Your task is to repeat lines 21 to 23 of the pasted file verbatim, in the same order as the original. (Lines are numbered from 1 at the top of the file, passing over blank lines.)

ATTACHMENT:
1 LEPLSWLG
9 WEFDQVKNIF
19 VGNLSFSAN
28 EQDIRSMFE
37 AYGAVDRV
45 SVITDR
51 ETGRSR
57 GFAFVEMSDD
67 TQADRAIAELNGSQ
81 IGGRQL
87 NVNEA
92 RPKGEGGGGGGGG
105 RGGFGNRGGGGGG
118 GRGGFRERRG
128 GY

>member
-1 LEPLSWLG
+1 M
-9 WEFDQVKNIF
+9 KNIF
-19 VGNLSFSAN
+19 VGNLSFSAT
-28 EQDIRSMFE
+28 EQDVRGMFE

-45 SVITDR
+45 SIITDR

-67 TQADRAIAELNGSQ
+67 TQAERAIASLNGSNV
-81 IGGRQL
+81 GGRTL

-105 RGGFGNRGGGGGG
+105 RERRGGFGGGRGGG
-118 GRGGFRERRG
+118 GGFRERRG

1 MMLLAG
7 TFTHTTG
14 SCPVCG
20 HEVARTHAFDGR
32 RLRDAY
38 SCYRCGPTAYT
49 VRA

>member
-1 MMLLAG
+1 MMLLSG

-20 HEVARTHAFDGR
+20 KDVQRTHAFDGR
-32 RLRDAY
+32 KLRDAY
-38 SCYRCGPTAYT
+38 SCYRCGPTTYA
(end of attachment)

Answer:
-19 VGNLSFSAN
+19 VGNLSFSAT
-28 EQDIRSMFE